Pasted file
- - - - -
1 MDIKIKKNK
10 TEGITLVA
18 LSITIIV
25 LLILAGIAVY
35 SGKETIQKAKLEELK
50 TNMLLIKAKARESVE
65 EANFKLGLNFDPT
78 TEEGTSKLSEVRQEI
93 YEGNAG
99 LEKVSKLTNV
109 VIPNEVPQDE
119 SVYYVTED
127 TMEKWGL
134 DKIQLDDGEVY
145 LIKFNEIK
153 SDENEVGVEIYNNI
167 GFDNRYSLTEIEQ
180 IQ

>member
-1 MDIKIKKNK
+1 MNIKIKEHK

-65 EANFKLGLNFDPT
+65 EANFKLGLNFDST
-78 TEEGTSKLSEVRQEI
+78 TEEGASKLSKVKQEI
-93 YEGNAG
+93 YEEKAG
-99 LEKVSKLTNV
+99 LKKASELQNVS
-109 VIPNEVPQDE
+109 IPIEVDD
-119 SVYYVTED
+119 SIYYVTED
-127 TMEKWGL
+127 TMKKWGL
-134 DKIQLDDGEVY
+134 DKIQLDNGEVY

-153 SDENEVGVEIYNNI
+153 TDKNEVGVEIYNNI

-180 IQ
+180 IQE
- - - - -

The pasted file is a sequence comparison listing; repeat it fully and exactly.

1 MDIKIKKNK
10 TEGITLVA
18 LSITIIV
25 LLILAGIAVY
35 SGKETIQKAKLEELK
50 TNMLLIKAKARESVE
65 EANFKLGLNFDPT
78 TEEGTSKLSEVRQEI
93 YEGNAG
99 LEKVSKLTNV
109 VIPNEVPQDE
119 SVYYVTED
127 TMEKWGL
134 DKIQLDDGEVY
145 LIKFNEIK
153 SDENEVGVEIYNNI
167 GFDNRYSLTEIEQ
180 IQ

>member
-1 MDIKIKKNK
+1 MNIKIKEHK

-65 EANFKLGLNFDPT
+65 EANFKLGLNFDST
-78 TEEGTSKLSEVRQEI
+78 TEEGASKLSKVKQEI
-93 YEGNAG
+93 YEEKAG
-99 LEKVSKLTNV
+99 LKKASELQNVS
-109 VIPNEVPQDE
+109 IPIEVDD
-119 SVYYVTED
+119 SIYYVTED
-127 TMEKWGL
+127 TMKKWGL
-134 DKIQLDDGEVY
+134 DKIQLDNGEVY

-153 SDENEVGVEIYNNI
+153 TDKNEVGVEIYNNI

-180 IQ
+180 IQE